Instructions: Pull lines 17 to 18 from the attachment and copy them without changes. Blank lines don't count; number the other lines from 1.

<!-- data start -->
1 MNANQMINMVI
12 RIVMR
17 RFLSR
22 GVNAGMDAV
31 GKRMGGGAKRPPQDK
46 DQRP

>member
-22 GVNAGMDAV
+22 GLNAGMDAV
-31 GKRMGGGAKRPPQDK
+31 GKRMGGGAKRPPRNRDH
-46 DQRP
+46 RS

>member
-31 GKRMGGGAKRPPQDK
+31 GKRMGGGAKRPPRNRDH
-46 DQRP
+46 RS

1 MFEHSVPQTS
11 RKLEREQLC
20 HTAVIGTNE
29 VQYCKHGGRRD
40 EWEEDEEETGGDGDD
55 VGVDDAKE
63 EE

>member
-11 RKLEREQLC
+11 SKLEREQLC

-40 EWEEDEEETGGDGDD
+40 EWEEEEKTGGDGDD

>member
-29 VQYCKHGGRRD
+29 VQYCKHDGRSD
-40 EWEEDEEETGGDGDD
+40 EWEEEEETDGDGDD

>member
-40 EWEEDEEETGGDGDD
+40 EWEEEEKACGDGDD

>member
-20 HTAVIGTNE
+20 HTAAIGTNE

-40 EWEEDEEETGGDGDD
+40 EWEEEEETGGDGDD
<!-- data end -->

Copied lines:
-46 DQRP
+46 RS